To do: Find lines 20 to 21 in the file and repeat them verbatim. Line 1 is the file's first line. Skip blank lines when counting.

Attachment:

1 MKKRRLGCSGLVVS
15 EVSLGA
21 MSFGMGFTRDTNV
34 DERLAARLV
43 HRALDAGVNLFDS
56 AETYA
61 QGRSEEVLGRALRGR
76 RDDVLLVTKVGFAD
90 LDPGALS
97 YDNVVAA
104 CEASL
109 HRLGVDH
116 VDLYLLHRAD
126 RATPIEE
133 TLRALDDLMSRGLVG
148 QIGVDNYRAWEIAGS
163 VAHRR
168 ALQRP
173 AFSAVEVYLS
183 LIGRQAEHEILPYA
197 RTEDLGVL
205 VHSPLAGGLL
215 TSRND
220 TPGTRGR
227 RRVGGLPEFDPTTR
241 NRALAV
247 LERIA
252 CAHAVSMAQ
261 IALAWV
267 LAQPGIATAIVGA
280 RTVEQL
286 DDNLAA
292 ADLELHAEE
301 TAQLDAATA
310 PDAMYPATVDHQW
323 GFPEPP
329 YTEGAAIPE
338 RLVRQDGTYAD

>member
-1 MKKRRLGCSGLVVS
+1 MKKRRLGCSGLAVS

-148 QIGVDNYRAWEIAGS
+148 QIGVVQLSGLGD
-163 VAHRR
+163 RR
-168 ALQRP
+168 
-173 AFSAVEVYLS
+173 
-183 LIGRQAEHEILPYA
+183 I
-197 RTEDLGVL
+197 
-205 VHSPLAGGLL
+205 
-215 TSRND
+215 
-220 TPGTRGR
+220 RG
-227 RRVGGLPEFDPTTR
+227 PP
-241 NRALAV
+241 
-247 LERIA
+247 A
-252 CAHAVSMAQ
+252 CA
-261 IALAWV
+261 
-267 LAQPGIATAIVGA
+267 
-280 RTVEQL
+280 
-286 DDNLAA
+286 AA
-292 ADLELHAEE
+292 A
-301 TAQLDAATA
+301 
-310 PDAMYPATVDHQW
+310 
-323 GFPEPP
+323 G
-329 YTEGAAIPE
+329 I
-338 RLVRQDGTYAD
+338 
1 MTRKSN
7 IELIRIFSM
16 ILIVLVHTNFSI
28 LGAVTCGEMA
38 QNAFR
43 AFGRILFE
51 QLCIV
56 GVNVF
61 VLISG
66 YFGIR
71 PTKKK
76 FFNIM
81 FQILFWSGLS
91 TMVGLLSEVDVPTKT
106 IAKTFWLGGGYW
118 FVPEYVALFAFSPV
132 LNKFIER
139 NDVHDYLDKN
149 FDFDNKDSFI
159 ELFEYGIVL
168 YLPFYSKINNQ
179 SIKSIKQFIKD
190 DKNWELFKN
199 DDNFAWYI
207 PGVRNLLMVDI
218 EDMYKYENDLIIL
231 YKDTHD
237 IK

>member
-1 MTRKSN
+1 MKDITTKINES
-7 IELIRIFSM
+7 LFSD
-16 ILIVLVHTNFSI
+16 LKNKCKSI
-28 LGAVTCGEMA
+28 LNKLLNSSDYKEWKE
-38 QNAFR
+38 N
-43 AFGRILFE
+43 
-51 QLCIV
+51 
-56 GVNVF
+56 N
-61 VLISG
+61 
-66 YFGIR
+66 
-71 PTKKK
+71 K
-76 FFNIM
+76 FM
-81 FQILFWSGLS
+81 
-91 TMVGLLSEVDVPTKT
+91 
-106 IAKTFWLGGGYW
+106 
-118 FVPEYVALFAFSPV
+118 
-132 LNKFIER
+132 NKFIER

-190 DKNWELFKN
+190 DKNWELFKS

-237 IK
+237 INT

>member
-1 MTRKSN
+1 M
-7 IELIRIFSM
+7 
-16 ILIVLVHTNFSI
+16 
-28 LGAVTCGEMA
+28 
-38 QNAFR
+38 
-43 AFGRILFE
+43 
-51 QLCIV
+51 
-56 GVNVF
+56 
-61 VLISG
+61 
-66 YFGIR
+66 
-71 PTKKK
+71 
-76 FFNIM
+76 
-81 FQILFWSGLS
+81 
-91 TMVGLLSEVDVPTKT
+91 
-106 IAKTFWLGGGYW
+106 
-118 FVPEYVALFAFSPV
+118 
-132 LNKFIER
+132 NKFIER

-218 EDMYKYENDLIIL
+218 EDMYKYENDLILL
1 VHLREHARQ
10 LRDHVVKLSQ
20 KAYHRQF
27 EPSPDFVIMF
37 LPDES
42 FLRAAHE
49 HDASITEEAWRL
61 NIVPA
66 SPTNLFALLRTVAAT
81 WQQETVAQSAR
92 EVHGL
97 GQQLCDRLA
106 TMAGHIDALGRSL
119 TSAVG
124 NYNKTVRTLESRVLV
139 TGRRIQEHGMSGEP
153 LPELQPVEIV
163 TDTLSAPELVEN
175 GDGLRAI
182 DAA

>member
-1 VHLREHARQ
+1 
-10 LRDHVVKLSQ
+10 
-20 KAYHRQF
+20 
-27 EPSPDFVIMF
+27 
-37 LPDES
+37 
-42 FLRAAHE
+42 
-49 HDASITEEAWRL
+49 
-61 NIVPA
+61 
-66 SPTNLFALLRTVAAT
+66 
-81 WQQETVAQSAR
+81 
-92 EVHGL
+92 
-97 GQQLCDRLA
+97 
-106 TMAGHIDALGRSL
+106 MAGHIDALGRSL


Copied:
183 LIGRQAEHEILPYA
197 RTEDLGVL